Live Music + Gig Reviews

The New Pornographers @ Islington Academy, London

18 June 2007

There is some kind of conspiracy going on. Or at least there’s something in the water. Wave your indie divining rod around for a bit and undoubtedly it’ll point due west, dangling enticingly over the east and west coast of one particular nation.

Canada. Land of lumberjacks, maple leafs, more free space than most city dwellers can comprehend, and now the breeding ground for a hot bed of dazzlingly original and diverse music. From coast to coast, there is a sense that, if you like your music guitar based, artful and wistful, literate and upbeat, you’ll find something new here. If you prefer collaborations, singer-songwriters or electronic, then one of the many rotating line-ups and projects on labels like Arts & Crafts or Last Gang Records should keep you satisfied.

So where do The New Pornographers fit in? A little awkwardly, if truth be told. They’re part pop hook laden singsong jamboree act, part clever bookish types and part innovative anthems. Kind of like The Shins playing at a frat party covering The Arcade Fire. There is always room for a new musical polymath, but tonight is a demonstration of how things look when you ply this kind of trade and it doesn’t fit together seamlessly and constantly. For every snapshot of euphoric pop wonderment there is a drab college rock gone quirky by numbers filler to balance things out. And as immensely likeable as The New Pornographers are and equally as fun, they struggle to sustain the latent talent that lies beneath.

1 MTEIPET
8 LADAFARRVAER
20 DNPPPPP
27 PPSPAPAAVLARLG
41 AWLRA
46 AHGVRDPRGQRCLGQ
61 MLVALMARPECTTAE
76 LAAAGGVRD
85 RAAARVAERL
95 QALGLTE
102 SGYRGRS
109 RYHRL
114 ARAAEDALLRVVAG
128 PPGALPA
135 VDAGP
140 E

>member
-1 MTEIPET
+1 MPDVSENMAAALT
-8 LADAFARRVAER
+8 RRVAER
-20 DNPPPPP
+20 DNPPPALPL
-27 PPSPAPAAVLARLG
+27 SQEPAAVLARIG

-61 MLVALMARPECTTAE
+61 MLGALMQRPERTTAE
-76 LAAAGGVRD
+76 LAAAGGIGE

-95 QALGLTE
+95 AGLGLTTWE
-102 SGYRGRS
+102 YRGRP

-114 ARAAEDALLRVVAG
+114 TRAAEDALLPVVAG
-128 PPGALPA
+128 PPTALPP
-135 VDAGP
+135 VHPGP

There are points during tonight set, mainly features of their 2005 album Twin Cinema, where everything falls gloriously into place. The Jessica Numbers is artfully crafted from neatly cut verse into rousing pop chorus and ending in a triumphant sing-along. Likewise, you can’t help but feel a tingle down the spine during Jackie’s Dressed In Cobras all foot-stomping drumming and Motown influenced crescendo. These glimmers of potential Midas touch moments, where the energy and passion of a song is almost visceral (something their compatriots Arcade Fire have all but mastered) are the highpoints. The dips arrive, when they try to be less clever, more good time, good vibe dorm room, after game rock, unfortunately, more generic and less interesting.

Testament To Youth And Verse sounds a bit like Weezer, but less angst, more syrup. While Slow Decent Into Alcoholism is fun, but almost irritatingly dumb after the complexity of some of their better song writing. Both tracks are examples of their earlier work, a more ’60s and ’70s induced lot, which own more to T Rex or David Bowie than their current peers. It’s good time music, but you can’t help but feel that they are selling themselves short, like peeling fruit but leaving the middle.

There is a huge amount to love about Canadian music right now, and plenty of reasons to love The New Pornographers. But, they’re yet to hit that pivotal moment when they can consistently blow away an audience like some of their peers. But, judging from the veritable glut of talent back home, and the spark that is clearly lit already they just might be worth keeping an eye on anyway.

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